Having reached the summer holidays, this month our regional advisers are sharing their favourite local historic site, to help you plan the long days of exploring you have ahead of you.
One of my favourite local history spots is the newly renovated Lincoln Castle. The castle was built by William the Conqueror and you can see the motte and other features of the castle as well as walk all the way around the walls. You get an amazing view of the city of Lincoln and can really appreciate why first the Romans and then the Normans were keen to control this spot. As well as the Castle to explore there is the Victorian prison where you can see the separate system chapel as well as the cells and rest of the prison. You can even dress up in prisoner or the Governor or Matron if you want to! Until 4th Sept 2016 there is also the Poppy Wave exhibit commemorating the First World War.
After visiting the Castle you may find yourself wanting to know more about the history of the local area; in which case The Collection is an excellent museum about 5 minutes walk from the Castle. It takes you through the history of Lincolnshire from the Stone Age to the Middle Ages with archaeological finds from each of the key periods. There are again opportunities to dress up in costumes as well as interactive displays.
Sally Burnham, Regional Adviser for the East Midlands
One of my favourite historic sites in Eastern England is the Abbey of Bury St Edmunds. Once one of the richest and most lavish monastic sites in England, today wandering through the ruins of the site gives you a hint of just how impressive the site must have been. The Abbey saw huge numbers of pilgrims visit the shrine of King Edmund, the last King of East Anglia (killed by the Viking Great Heathen army in 869). The site is an excellent example of how a historic morphs and changes, with later houses being built into the ruins of the Abbey and the cathedral cloisters and tower only being built in 2005.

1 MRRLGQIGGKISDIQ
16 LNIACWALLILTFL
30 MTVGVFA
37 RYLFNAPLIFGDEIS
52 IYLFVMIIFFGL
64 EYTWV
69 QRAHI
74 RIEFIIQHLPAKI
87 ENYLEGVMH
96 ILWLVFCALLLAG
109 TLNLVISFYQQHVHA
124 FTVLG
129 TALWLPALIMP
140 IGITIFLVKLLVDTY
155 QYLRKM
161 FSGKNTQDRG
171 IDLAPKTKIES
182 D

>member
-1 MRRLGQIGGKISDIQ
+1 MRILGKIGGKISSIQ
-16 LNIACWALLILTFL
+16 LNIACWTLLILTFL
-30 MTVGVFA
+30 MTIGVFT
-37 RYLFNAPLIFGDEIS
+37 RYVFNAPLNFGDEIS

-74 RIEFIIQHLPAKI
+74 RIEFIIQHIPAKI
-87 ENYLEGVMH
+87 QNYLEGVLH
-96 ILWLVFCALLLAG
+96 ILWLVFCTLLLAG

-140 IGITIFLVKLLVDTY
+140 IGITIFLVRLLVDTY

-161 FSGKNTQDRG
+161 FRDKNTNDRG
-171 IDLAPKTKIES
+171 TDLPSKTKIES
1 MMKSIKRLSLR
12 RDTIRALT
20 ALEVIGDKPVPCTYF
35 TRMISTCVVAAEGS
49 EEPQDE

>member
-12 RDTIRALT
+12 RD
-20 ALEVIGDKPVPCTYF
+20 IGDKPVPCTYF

Luke Mayhew, Regional Adviser for the East of England
One of my favourite Yorkshire sites is Roche Abbey. The site itself is great because it is less busy than other Yorkshire Abbeys. What makes it really special though is that it has some amazing documents describing its spoliation. During the Elizabethan period, the minister Michael Sherbrook reflected on what led his parents’ generation to tear down Roche. He records all of this in a fantastically visceral set of accounts. You can find all of this via English Heritage’s “Heritage Explorer” site here.
Alex Ford, Regional Adviser for Yorkshire and Humberside
I recently visited the New Room in Bristol and was delighted to find this little gem right in the heart of Broadmead, the city’s main shopping area. The New Room is the oldest Methodist chapel in the world and was built by John Wesley in 1739. There’s lots to read about his role in the abolition movement, which fits very nicely into a wider look at Bristol’s history. Apparently, Wesley’s critics thought of him as a ‘dangerous enthusiast’ which sounds like something to aspire to.
The New Room is a window into 18th century Britain and a peaceful oasis of calm in a busy city centre. It would make a great visit for anybody who is accompanied by people who are more interested in shopping than history: you can combine the two!